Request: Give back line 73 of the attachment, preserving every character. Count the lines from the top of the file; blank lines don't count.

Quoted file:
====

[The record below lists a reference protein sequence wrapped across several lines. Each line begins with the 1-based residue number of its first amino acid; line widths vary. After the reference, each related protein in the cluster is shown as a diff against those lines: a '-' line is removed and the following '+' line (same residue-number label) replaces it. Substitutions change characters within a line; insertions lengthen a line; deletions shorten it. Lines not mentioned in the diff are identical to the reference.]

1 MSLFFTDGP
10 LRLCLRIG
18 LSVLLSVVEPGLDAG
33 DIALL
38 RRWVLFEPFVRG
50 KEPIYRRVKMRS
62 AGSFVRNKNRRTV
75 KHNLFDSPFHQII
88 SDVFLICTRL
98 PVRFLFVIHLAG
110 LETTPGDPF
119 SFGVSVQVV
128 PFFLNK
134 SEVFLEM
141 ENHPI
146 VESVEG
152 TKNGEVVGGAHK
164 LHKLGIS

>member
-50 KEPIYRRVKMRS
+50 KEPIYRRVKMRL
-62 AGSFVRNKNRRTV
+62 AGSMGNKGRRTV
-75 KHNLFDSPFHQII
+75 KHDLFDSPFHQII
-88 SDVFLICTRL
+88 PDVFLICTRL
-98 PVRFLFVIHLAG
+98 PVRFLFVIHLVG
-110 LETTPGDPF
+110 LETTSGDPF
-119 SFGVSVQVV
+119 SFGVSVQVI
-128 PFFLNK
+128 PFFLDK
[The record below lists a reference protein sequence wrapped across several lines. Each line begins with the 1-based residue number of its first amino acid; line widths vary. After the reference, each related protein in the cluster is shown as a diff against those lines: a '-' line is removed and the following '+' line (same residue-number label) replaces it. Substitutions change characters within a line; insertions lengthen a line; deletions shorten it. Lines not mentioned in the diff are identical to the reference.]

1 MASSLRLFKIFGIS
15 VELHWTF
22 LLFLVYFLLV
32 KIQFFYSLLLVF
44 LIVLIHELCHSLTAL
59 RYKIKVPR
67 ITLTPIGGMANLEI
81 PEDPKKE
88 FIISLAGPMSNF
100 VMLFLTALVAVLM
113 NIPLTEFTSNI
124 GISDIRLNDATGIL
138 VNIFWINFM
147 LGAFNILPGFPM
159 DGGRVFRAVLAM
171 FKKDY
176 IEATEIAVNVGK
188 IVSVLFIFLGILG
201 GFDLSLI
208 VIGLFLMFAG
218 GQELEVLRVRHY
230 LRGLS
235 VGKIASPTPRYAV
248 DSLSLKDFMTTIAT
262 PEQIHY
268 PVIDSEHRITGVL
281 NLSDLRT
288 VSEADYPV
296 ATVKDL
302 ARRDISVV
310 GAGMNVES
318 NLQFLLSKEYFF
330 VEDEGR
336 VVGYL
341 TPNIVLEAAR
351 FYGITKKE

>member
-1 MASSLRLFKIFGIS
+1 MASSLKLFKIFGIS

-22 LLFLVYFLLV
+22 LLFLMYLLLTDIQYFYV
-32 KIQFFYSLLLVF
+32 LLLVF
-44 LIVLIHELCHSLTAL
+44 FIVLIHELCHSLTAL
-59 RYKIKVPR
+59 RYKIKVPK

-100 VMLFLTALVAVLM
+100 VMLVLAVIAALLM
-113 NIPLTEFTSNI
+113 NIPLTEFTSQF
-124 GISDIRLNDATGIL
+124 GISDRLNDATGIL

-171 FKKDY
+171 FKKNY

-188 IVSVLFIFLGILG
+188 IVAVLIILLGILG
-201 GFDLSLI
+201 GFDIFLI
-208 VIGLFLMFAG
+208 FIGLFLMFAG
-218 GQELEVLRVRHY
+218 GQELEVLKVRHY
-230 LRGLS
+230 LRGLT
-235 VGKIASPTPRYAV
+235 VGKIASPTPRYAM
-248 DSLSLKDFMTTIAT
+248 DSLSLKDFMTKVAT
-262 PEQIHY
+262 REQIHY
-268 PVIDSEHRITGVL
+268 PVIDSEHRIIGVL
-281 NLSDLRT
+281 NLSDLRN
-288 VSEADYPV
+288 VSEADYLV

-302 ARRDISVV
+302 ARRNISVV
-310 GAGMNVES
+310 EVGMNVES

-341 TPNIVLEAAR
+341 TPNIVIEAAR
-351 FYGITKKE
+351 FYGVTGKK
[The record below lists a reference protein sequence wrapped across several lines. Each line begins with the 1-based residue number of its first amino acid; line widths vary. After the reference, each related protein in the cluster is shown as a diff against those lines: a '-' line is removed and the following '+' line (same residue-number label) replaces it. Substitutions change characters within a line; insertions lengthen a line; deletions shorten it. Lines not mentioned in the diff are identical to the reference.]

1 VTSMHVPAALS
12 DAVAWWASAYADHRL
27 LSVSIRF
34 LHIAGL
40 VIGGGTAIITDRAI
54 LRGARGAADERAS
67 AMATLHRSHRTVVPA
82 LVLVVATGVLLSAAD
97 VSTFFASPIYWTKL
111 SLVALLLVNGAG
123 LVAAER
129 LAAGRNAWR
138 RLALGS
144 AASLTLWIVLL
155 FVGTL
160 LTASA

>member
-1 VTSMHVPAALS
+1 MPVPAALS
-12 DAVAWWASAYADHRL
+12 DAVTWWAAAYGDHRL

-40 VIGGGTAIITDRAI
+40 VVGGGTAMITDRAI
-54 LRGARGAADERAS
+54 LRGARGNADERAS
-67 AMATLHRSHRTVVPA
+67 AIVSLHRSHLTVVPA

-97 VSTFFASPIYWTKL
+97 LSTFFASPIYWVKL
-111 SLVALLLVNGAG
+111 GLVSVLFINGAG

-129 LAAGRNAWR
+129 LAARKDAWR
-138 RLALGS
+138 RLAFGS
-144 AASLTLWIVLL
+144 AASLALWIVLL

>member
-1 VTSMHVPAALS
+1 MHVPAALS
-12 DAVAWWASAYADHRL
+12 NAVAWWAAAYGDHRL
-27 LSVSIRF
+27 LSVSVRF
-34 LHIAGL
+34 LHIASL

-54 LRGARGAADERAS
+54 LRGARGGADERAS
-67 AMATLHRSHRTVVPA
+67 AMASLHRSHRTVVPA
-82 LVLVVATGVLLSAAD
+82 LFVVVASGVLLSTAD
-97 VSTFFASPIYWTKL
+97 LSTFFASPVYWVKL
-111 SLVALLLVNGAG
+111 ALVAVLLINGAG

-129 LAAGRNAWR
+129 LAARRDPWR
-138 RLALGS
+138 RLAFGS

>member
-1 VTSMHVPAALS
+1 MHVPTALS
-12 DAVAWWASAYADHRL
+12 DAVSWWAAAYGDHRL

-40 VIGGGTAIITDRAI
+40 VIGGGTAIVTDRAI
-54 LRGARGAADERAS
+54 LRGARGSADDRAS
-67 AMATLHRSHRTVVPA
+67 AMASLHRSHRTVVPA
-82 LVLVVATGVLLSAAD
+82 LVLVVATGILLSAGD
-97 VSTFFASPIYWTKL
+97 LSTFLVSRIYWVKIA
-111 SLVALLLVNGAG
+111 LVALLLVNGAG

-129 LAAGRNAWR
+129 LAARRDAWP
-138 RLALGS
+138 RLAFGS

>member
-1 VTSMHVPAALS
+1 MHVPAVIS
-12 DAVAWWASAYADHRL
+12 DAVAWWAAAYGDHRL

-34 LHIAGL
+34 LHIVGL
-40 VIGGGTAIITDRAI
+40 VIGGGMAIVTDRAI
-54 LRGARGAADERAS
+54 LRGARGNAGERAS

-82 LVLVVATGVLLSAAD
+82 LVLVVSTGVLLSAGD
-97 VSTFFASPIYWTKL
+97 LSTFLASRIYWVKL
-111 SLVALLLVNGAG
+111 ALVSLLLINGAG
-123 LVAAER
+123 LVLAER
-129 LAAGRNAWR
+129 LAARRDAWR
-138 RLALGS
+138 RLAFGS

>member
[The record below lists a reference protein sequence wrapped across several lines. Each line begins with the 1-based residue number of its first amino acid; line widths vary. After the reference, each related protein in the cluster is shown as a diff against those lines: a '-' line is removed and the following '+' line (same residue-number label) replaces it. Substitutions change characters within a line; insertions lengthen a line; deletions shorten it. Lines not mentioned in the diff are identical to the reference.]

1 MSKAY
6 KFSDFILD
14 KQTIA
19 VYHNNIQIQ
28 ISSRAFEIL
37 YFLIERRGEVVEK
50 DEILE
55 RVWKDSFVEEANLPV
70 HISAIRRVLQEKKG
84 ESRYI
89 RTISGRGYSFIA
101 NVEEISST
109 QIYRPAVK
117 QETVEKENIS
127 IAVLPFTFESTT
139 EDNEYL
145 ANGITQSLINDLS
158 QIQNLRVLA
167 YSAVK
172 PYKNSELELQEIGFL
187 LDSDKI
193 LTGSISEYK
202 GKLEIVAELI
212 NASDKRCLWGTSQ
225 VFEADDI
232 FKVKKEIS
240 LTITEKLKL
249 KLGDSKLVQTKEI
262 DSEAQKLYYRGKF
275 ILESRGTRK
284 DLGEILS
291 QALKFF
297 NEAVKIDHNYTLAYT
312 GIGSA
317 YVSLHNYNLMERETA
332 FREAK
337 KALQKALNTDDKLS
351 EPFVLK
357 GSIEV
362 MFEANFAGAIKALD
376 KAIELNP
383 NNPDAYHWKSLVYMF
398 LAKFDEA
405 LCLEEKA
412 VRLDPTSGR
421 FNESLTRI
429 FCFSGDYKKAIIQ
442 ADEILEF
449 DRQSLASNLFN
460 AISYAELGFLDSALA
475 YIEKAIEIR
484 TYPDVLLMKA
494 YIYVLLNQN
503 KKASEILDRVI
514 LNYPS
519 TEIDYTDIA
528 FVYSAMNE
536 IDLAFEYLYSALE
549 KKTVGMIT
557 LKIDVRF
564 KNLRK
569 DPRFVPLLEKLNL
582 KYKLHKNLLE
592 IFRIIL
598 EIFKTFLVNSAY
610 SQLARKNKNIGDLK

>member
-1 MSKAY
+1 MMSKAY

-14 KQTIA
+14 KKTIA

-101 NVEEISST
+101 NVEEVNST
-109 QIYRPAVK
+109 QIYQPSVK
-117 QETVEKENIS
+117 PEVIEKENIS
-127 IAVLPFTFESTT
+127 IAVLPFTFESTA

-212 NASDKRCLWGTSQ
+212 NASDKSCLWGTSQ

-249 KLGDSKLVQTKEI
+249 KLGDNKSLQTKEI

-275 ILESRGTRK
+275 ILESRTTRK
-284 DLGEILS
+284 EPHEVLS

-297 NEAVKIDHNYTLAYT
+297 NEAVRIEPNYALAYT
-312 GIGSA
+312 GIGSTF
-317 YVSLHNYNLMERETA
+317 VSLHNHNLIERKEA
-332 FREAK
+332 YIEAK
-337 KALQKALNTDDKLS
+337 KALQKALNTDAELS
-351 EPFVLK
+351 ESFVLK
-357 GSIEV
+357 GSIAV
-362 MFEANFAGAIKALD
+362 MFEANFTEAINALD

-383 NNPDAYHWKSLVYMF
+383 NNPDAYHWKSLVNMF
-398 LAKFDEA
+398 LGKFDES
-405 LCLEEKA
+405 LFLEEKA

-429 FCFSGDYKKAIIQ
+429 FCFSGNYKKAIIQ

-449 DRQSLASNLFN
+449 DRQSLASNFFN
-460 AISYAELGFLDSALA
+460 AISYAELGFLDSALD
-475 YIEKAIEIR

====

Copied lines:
351 FYGITKKE